In my rented Seat I was on my way to Granada in search of Yosht and duende, and while driving through the night I listened to Bob Dylan singing about flesh-coloured Christs that glow in the dark. The only thing that glowed under the gigantic Spanish night sky were the snow-capped mountaintops that winked at me every time the sickle moon sliced through the clouds.
It's true that I had to look it up, duende, and I am none the wiser. I bought Collected Poems and read that duende is the heightened state of emotion which is needed to create true art. Think flamenco.
Professor Hubnoth and Moshe Cohen sent me on my way. 'Where should I start?', I asked rather desperately, but they shrugged their shoulders. I pushed for more information and they suggested I'd start in Granada or, to be more precise, Fuente Vacqueros, where Federico Garcia Lorca was born in 1898. 'It's a museum now,' Moshe Cohen offered.
'Or you could visit the house in Valderubio where he spent most of his adolescence and where the seeds were planted for his early work,' professor Hubnoth proposed.
'And then there is the old summer residence where he wrote a major part of his work,' Moshe Cohen suggested, 'Huerta de San Vicente. That's where I would start.'
'Why don't you come with me?', I asked. 'It would help.'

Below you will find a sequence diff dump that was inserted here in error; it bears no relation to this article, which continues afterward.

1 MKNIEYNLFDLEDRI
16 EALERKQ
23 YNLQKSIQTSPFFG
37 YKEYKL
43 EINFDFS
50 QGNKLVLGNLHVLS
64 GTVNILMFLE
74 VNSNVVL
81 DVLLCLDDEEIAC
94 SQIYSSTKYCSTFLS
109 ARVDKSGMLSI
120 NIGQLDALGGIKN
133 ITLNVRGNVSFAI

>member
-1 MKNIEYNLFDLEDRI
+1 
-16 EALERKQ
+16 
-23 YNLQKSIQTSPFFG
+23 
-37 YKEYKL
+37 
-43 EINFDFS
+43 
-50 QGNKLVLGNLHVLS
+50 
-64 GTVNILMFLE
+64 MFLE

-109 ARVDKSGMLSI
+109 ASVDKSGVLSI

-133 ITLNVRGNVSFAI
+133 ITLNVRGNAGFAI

Professor Hubnoth scratched his head, looking into the distance.
'We can't, not at the moment, anyway,' Moshe Cohen explained. 'Yosht asked us to take care of Estelle. She needs professional care, in a home. And together with Lydia we're going to put the house up for sale. To cover the costs.'
I checked into a hotel not far from Lorca's house and lying in bed I browsed through his Collected Poems. I fell asleep and dreamt of a dark-coloured Christ, with his long locks scarred, jutting cheekbones and pale pupils.
The following morning I made my way to the Huerta San Vicente, a beautiful, rather modest farmhouse, surrounded by a park where a hundred years ago would have been an orange grove. Looking left and right for a sign of Yosht and not finding any, I bought a ticket and followed a small group of tourists through the family rooms, the kitchen and Federico's tiny, bare room with only a desk, a chair and a narrow bed. Doors opening to a small balcony from where the poet had a view of the sierras. No sign of Yosht nor duende. I felt miserable.
Near the exit there was a guestbook where you could write something about your visit. I leafed through the pages to see what others were writing and then there it was: